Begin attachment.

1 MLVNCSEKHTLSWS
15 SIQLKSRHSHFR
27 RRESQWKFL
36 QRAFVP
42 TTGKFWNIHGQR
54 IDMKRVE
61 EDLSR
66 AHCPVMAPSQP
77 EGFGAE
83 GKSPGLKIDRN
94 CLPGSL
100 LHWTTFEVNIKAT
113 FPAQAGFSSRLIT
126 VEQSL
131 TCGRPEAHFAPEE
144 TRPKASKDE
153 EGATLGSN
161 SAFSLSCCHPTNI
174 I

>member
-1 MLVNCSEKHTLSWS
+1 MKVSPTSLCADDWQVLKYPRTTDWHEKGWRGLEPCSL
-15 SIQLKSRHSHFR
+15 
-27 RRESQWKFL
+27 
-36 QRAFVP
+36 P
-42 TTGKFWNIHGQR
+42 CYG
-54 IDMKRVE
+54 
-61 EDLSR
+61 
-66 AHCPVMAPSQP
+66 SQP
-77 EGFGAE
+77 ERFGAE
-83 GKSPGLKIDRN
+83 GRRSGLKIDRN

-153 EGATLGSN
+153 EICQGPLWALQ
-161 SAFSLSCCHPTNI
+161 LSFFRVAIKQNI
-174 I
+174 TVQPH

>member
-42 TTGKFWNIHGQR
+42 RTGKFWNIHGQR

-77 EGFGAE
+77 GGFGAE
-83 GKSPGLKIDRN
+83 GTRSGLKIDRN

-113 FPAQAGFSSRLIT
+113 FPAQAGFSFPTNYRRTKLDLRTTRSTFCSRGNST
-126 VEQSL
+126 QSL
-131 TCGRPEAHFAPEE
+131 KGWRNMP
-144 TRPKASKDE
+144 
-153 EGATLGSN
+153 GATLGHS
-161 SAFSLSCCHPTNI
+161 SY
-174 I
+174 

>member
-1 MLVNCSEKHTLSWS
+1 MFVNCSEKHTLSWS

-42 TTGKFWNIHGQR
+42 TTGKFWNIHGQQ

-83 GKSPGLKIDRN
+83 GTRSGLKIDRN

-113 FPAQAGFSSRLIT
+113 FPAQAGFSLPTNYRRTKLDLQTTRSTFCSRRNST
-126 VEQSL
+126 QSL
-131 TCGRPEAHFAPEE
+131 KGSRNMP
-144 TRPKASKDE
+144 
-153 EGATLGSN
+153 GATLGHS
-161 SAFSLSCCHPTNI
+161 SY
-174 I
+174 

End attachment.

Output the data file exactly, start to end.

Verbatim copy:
1 MLVNCSEKHTLSWS
15 SIQLKSRHSHFR
27 RRESQWKFL
36 QRAFVP
42 TTGKFWNIHGQR
54 IDMKRVE
61 EDLSR
66 AHCPVMAPSQP
77 EGFGAE
83 GKSPGLKIDRN
94 CLPGSL
100 LHWTTFEVNIKAT
113 FPAQAGFSSRLIT
126 VEQSL
131 TCGRPEAHFAPEE
144 TRPKASKDE
153 EGATLGSN
161 SAFSLSCCHPTNI
174 I

>member
-1 MLVNCSEKHTLSWS
+1 MKVSPTSLCADDWQVLKYPRTTDWHEKGWRGLEPCSL
-15 SIQLKSRHSHFR
+15 
-27 RRESQWKFL
+27 
-36 QRAFVP
+36 P
-42 TTGKFWNIHGQR
+42 CYG
-54 IDMKRVE
+54 
-61 EDLSR
+61 
-66 AHCPVMAPSQP
+66 SQP
-77 EGFGAE
+77 ERFGAE
-83 GKSPGLKIDRN
+83 GRRSGLKIDRN

-153 EGATLGSN
+153 EICQGPLWALQ
-161 SAFSLSCCHPTNI
+161 LSFFRVAIKQNI
-174 I
+174 TVQPH

>member
-42 TTGKFWNIHGQR
+42 RTGKFWNIHGQR

-77 EGFGAE
+77 GGFGAE
-83 GKSPGLKIDRN
+83 GTRSGLKIDRN

-113 FPAQAGFSSRLIT
+113 FPAQAGFSFPTNYRRTKLDLRTTRSTFCSRGNST
-126 VEQSL
+126 QSL
-131 TCGRPEAHFAPEE
+131 KGWRNMP
-144 TRPKASKDE
+144 
-153 EGATLGSN
+153 GATLGHS
-161 SAFSLSCCHPTNI
+161 SY
-174 I
+174 

>member
-1 MLVNCSEKHTLSWS
+1 MFVNCSEKHTLSWS

-42 TTGKFWNIHGQR
+42 TTGKFWNIHGQQ

-83 GKSPGLKIDRN
+83 GTRSGLKIDRN

-113 FPAQAGFSSRLIT
+113 FPAQAGFSLPTNYRRTKLDLQTTRSTFCSRRNST
-126 VEQSL
+126 QSL
-131 TCGRPEAHFAPEE
+131 KGSRNMP
-144 TRPKASKDE
+144 
-153 EGATLGSN
+153 GATLGHS
-161 SAFSLSCCHPTNI
+161 SY
-174 I
+174 